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A Fair Future For Older Women Who Experience Sexual Abuse


There has been little focus on older women’s experience of sexual abuse despite research showing that:

  • in 2016, 12,700 Australian women aged 55 years and over reported experiencing sexual violence in the last 12 months
  • in 2017-18, there were 547 reports of unlawful sexual contact in residential aged care in Australia.

This can partly be attributed to the misconception that sexual abuse of older women is rare. It is more accurate to say older women rarely report sexual abuse – because we do not listen or give them permission to speak about their sexual abuse.

What Needs to Be Done

AAG released a policy paper on A Fair Future For Older Women Who Experience Sexual Abuse - What Needs To Be Done at the National Elder Abuse Conference in Brisbane on 22 July 2019.

It summarises the proceedings and policy recommendations of the workshop facilitated and led by Dr Catherine Barrett (founder and director of OPAL Institute and AAG’s 2019 Glenda Powell Travelling Fellow) that was held in Melbourne on 20 November 2018.

AAG’s paper considers better ways to prevent and respond to the sexual abuse of older women at home and in residential aged care, through 30 policy recommendations. It is intended to assist the Royal Commission into Aged Care Quality and Safety and Commonwealth, State and Territory governments with the implementation plan for the National Plan to Respond to the Abuse of Older Australians.

Click here for the summary report

Click here for the full report

On 10 September 2019, Dr Catherine Barrett made a written submission to the Royal Commission into Aged Care Quality and Safety about sexual abuse/assault of older women. Click here for the submission

On 28 November 2019, AAG and OPAL Institute held a Parliamentary Roundtable in Canberra on sexual assault in aged care. Click here to read about the roundtable.

On 16 December 2020, AAG and OPAL Institute released a resource on Unlawful Sexual Contact in Residential Aged Care: A Practical Guide for Aged Care Providers Supporting Victims. Click here for the resource.

Vale Margarita Solis

Vale Margarita Solis, who passed away on 13 August 2019 at age 97.

Margarita was a woman of amazing courage and exceptional resilience. She accepted the many challenges placed in her life's path and made a significant contribution to caring for others, including enduring the blitz bombing of London during WWII; migrating to Australia; working as a theatre sister at Princess Alexander Hospital; caring for her husband after a stroke until his death; moving in with her adult son to care for him after an illness; and subsequently losing her accommodation after that relationship broke down.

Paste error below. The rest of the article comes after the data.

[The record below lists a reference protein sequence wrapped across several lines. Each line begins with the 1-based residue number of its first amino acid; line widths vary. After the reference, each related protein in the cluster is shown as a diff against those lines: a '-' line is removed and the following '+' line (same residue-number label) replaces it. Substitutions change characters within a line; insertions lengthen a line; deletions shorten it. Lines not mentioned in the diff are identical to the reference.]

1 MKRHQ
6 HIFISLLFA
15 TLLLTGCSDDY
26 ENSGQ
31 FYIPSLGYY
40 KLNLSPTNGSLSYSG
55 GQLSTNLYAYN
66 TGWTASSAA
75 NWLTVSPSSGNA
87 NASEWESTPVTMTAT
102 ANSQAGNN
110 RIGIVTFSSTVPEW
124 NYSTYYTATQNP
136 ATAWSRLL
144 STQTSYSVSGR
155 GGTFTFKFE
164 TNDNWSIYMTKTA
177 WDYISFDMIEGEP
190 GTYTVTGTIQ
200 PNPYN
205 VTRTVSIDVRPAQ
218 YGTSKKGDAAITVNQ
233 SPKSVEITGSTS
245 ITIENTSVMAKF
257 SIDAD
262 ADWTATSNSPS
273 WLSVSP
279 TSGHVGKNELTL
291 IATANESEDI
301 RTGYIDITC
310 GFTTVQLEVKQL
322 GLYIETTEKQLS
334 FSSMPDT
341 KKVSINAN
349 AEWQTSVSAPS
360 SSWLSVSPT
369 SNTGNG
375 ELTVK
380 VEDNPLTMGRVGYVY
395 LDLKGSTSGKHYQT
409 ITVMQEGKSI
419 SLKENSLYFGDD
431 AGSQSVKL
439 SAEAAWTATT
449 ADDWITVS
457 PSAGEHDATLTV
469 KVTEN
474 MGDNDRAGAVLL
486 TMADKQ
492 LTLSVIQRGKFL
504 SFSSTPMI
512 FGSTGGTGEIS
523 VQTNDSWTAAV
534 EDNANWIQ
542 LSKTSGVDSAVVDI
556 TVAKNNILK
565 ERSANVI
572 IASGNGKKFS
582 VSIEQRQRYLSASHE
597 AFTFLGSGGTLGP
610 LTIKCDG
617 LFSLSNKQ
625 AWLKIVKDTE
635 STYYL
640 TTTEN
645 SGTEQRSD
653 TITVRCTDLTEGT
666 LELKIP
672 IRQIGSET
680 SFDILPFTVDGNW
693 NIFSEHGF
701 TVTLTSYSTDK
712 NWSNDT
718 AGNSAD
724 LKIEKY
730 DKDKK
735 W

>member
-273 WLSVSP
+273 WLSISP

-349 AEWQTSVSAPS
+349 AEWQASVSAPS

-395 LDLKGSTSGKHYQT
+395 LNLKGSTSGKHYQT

At the age of 94, Margarita was sexually abused by the acting manager of the seniors rental accommodation she was living in. After months of living in fear, Margarita was helped by Dr Catherine Barrett, Jill Bolen and others to move to a safe and supporting home at Nazareth House. Margarita is the first older woman we know of in Australia who has been prepared to publicly share her story of sexual abuse as an older woman. She was committed to ensuring no other older woman should have to endure a similar assault.

In 2017 Margarita worked with Dr Barrett and the OPAL Institute to record her story on film - to create a resource educating service providers and community members. The film was previewed at the Embolden Festival in 2018 and screened at the AAG Pre-Conference Workshop, which led to the development of this policy paper. Margarita was invited to present a keynote paper at the National Elder Abuse Conference in July 2019. Unfortunately, two weeks prior to the event she slipped and fell in the shower, resulting in hospitalisation for a bleed on the brain. However, Margarita still managed to do a filmed introduction and her paper was read out at the conference by Jill Bolen.

AAG extends our sincere condolences to Margarita's friends and the many other people whose lives she touched. Margarita's legacy to the prevention of sexual abuse of older women continues on.

Click here for Margarita's film

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